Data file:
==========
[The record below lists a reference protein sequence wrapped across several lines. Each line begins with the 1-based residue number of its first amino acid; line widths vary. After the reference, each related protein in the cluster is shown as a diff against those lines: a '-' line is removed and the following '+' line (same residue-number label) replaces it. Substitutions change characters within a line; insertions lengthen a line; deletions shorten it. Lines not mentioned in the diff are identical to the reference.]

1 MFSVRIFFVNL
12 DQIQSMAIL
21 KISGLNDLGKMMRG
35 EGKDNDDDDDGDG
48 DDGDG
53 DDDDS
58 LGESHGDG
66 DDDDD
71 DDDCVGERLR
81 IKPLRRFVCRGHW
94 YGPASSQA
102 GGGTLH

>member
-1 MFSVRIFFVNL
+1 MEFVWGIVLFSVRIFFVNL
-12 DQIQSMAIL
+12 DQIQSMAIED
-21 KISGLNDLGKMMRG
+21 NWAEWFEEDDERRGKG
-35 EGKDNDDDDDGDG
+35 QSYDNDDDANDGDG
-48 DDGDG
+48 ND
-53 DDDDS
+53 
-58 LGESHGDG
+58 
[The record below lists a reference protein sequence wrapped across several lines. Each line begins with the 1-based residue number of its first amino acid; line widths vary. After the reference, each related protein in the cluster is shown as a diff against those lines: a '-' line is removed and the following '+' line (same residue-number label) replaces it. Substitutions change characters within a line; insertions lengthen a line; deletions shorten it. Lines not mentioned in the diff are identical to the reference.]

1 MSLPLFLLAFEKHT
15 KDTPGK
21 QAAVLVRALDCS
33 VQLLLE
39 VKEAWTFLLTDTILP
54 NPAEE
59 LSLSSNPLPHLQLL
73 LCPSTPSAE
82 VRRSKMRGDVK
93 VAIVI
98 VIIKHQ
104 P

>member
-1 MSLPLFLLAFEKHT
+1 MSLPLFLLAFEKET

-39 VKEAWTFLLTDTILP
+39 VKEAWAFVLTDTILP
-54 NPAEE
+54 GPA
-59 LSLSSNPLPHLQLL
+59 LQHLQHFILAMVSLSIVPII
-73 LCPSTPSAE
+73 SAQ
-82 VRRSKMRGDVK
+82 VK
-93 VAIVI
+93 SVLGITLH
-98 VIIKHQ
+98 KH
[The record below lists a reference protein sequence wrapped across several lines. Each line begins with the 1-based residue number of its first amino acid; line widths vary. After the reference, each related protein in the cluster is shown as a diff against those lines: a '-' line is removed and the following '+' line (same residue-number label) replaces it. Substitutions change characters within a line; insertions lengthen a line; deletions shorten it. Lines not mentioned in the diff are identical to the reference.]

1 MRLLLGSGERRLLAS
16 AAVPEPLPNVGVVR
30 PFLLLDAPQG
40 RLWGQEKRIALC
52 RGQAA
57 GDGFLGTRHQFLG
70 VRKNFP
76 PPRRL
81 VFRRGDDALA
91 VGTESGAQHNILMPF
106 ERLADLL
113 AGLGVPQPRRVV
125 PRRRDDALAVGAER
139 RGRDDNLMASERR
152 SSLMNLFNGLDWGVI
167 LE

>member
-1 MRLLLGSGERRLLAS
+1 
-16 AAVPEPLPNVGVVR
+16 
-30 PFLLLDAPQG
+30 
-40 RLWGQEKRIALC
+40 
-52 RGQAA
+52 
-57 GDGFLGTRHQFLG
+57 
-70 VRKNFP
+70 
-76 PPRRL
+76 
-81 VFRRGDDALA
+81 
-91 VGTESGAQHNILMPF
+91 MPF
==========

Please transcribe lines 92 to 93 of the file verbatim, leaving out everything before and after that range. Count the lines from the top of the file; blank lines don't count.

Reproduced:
+76 
-81 VFRRGDDALA